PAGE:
Reference: ZHAO Zhao, ZHANG Sai-Hua, XU Zhi-Yong, BELLISARIO Kristen, DAI Nian-Hua, OMRANI Hichem, PIJANOWSKI Bryan C. Automated bird acoustic event detection and robust species classification. Ecological Informatics, 2017, vol. 39, pp. 99-108.
Online First: 19/04/2017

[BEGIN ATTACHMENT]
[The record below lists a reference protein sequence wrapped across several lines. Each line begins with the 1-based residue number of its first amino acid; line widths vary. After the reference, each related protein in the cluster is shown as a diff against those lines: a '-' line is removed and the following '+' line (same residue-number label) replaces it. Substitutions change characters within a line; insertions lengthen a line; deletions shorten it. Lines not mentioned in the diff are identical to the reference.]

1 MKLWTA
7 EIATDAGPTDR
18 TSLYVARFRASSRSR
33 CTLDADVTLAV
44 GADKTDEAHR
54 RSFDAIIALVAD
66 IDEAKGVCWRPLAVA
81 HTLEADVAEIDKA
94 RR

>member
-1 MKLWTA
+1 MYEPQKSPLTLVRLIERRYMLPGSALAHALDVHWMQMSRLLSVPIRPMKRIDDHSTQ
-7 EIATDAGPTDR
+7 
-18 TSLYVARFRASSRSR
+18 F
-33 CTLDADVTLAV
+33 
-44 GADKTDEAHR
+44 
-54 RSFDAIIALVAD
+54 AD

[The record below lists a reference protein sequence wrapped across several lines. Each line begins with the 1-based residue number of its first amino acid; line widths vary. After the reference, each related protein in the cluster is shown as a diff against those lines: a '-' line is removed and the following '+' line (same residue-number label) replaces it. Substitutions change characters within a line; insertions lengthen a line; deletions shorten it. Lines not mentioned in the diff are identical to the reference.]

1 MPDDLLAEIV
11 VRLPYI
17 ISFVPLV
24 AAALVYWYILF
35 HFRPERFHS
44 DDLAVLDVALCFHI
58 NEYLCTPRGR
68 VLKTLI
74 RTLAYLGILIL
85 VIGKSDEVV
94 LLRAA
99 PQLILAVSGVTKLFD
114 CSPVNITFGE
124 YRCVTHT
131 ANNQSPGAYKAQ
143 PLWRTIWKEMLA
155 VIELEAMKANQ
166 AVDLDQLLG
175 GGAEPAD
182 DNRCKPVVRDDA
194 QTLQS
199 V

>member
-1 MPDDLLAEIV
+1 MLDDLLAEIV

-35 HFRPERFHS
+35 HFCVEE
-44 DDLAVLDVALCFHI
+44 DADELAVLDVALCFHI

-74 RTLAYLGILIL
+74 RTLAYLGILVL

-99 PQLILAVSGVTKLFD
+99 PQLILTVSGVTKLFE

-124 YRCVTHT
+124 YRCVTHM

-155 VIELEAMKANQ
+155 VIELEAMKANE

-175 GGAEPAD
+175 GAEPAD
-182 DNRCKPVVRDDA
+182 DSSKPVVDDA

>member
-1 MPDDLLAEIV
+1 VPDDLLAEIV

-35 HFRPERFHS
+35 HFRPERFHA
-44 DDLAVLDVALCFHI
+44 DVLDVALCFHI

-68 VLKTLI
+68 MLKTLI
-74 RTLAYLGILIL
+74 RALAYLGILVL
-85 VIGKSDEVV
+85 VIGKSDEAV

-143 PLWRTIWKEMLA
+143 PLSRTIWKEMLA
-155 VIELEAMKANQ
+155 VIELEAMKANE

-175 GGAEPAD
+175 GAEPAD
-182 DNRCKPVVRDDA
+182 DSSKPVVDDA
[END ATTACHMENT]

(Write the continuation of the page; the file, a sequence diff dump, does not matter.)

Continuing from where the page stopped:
Abstract: Non-invasive bioacoustic monitoring is becoming increasingly popular for biodiversity conservation. Two automated methods for acoustic classification of bird species currently used are frame-based methods, a model that uses Hidden Markov Models (HMMs), and event-based methods, a model consisting of descriptive measurements or restricted to tonal or harmonic vocalizations. In this work, we propose a new method for automated field recording analysis with improved automated segmentation and robust bird species classification. We used a Gaussian Mixture Model (GMM)-based frame selection with an event-energy-based sifting procedure that selected representative acoustic events. We employed a Mel, band-pass filter bank on each event's spectrogram. The output in each subband was parameterized by an autoregressive (AR) model, which resulted in a feature consisting of all model coefficients. Finally, a support vector machine (SVM) algorithm was used for classification. The significance of the proposed method lies in the parameterized features depicting the species-specific spectral pattern. This experiment used a control audio dataset and real-world audio dataset comprised of field recordings of eleven bird species from the Xeno-canto Archive, consisting of 2762 bird acoustic events with 339 detected “unknown” events (corresponding to noise or unknown species vocalizations). Compared with other recent approaches, our proposed method provides comparable identification performance with respect to the eleven species of interest. Meanwhile, superior robustness in real-world scenarios is achieved, which is expressed as the considerable improvement from 0.632 to 0.928 for the F-score metric regarding the “unknown” events. The advantage makes the proposed method more suitable for automated field recording analysis.